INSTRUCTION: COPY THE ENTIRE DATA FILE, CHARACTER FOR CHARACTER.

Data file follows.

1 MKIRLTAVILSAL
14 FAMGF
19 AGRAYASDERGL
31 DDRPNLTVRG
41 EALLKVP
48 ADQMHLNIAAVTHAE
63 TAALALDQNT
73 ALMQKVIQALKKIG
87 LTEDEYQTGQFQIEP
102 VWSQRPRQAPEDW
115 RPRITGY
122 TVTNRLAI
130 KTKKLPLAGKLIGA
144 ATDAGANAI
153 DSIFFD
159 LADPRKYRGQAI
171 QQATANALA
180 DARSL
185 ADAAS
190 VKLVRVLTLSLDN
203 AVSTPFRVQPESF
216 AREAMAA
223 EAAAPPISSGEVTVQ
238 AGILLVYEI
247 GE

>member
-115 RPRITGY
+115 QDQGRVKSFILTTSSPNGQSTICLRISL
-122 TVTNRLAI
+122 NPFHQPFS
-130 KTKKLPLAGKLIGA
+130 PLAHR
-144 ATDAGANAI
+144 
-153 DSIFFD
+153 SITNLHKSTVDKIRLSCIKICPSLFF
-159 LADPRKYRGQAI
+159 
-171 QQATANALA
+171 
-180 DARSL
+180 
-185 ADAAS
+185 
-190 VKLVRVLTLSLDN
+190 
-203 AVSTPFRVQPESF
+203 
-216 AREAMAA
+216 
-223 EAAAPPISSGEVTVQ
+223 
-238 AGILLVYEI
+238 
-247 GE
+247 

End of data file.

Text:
1 MKIRLTAVILSAL
14 FAMGF
19 AGRAYASDERGL
31 DDRPNLTVRG
41 EALLKVP
48 ADQMHLNIAAVTHAE
63 TAALALDQNT
73 ALMQKVIQALKKIG
87 LTEDEYQTGQFQIEP
102 VWSQRPRQAPEDW
115 RPRITGY
122 TVTNRLAI
130 KTKKLPLAGKLIGA
144 ATDAGANAI
153 DSIFFD
159 LADPRKYRGQAI
171 QQATANALA
180 DARSL
185 ADAAS
190 VKLVRVLTLSLDN
203 AVSTPFRVQPESF
216 AREAMAA
223 EAAAPPISSGEVTVQ
238 AGILLVYEI
247 GE

>member
-115 RPRITGY
+115 QDQGRVKSFILTTSSPNGQSTICLRISL
-122 TVTNRLAI
+122 NPFHQPFS
-130 KTKKLPLAGKLIGA
+130 PLAHR
-144 ATDAGANAI
+144 
-153 DSIFFD
+153 SITNLHKSTVDKIRLSCIKICPSLFF
-159 LADPRKYRGQAI
+159 
-171 QQATANALA
+171 
-180 DARSL
+180 
-185 ADAAS
+185 
-190 VKLVRVLTLSLDN
+190 
-203 AVSTPFRVQPESF
+203 
-216 AREAMAA
+216 
-223 EAAAPPISSGEVTVQ
+223 
-238 AGILLVYEI
+238 
-247 GE
+247 